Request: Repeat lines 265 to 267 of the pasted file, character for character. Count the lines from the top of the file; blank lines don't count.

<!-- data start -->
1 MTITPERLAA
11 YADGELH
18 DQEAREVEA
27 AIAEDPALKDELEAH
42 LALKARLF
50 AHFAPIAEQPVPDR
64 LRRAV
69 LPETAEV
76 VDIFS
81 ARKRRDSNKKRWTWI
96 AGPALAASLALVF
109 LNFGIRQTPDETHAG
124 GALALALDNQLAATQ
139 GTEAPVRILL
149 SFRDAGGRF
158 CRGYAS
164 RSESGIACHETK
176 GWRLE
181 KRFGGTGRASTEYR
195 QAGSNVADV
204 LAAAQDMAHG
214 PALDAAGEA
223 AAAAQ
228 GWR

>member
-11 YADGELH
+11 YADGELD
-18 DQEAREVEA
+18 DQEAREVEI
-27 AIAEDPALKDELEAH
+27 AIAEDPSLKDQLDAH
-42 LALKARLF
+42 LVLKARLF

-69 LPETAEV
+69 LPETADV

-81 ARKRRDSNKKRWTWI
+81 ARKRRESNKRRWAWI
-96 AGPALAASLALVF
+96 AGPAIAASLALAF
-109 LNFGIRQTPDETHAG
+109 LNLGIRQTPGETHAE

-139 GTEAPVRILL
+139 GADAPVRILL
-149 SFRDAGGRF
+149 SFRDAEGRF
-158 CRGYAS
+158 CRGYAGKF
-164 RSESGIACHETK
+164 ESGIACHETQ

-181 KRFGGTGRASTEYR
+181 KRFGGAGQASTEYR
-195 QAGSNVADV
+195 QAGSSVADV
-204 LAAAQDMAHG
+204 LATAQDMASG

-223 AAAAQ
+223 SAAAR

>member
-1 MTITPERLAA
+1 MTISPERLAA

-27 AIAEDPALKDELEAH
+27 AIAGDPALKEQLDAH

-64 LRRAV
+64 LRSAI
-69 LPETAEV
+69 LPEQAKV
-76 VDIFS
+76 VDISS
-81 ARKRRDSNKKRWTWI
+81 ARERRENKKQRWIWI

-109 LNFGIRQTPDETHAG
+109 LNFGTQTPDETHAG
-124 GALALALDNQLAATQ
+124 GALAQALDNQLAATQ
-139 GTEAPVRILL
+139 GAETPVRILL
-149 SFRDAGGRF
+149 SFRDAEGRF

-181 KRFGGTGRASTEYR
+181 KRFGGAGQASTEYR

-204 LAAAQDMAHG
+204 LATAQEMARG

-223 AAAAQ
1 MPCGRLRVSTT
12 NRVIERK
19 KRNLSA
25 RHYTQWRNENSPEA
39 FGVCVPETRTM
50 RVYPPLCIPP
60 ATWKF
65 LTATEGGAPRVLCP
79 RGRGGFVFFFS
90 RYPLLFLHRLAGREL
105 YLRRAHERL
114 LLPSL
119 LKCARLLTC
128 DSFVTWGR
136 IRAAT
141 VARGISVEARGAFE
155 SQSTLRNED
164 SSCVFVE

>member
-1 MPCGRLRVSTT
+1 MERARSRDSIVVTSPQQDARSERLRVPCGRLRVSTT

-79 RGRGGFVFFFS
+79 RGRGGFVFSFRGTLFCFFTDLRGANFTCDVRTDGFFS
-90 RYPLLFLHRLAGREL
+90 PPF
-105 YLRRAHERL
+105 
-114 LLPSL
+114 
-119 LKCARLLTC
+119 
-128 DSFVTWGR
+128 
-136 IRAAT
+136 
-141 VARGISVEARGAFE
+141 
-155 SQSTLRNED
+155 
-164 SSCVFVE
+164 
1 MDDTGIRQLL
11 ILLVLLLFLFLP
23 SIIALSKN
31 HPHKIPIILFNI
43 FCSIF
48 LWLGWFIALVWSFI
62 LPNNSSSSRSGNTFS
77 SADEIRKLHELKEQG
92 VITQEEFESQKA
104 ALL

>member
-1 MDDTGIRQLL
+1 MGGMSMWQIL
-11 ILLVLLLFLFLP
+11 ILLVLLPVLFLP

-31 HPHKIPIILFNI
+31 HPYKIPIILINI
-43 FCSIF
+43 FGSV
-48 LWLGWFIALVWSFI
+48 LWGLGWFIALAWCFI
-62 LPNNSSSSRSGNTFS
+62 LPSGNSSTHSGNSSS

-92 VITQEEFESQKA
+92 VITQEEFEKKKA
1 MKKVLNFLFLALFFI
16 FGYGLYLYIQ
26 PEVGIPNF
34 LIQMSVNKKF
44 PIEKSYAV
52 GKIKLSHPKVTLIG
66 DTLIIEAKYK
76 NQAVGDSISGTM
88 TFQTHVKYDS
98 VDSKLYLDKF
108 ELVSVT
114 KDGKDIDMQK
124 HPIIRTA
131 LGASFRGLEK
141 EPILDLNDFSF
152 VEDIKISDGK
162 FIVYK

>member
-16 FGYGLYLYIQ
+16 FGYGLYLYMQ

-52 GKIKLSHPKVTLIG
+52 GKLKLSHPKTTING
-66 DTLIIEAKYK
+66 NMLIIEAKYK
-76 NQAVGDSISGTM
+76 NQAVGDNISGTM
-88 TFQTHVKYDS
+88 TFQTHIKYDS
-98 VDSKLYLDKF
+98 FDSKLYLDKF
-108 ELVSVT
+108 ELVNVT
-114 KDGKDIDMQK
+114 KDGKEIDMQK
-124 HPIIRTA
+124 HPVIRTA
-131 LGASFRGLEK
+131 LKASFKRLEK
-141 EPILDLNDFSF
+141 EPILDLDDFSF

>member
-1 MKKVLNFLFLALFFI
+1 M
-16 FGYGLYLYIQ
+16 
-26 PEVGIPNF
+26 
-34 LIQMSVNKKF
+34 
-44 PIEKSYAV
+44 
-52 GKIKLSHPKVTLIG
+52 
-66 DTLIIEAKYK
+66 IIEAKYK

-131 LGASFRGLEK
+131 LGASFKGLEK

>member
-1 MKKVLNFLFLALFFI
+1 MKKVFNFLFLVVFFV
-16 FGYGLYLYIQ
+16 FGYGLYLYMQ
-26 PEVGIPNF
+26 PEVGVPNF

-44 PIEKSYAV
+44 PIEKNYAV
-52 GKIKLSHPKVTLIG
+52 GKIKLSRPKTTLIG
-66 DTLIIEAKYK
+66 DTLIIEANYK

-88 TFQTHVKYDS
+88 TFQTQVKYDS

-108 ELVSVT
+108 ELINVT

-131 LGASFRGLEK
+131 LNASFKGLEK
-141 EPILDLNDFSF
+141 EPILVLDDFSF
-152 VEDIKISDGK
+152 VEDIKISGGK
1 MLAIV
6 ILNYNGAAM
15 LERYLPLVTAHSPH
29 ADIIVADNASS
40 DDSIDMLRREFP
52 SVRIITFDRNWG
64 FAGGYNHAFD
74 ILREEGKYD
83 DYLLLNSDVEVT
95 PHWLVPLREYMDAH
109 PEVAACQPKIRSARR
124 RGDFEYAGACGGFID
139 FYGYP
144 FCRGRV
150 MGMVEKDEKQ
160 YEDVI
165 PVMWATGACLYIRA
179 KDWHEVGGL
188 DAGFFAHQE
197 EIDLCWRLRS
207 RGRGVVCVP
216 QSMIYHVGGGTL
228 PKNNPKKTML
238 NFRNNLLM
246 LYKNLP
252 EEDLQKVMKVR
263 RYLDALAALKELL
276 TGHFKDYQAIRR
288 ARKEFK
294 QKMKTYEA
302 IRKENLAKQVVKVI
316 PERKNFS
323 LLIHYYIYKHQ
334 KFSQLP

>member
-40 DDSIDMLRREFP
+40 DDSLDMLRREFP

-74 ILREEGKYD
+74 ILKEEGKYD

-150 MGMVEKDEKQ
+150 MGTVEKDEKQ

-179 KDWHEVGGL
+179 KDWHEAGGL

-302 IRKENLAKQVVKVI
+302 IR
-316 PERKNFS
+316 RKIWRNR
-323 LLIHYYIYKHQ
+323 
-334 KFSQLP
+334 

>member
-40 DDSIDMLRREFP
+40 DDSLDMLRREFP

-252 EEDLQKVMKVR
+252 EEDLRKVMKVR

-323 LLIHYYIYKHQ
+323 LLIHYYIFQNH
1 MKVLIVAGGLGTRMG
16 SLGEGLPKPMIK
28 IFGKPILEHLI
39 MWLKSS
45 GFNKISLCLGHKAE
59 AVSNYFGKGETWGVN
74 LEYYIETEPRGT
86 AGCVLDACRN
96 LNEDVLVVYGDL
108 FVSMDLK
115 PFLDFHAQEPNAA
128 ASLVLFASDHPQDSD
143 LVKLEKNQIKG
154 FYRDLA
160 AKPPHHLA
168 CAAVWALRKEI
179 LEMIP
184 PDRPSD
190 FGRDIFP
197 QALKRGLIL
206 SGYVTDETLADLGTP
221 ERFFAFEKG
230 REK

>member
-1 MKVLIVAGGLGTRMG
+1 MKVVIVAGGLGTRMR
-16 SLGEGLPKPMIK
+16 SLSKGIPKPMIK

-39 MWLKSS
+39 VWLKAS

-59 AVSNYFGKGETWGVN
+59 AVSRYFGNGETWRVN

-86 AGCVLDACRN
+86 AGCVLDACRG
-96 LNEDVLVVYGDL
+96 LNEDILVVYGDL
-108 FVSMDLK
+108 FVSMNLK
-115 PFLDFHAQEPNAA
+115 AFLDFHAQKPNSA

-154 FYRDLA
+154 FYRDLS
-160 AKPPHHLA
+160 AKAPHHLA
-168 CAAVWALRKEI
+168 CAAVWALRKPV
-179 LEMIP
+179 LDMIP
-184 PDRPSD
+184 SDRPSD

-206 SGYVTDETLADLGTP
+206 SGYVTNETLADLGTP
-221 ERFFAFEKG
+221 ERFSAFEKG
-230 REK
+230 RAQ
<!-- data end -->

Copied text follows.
-40 DDSIDMLRREFP
+40 DDSLDMLRREFP

-74 ILREEGKYD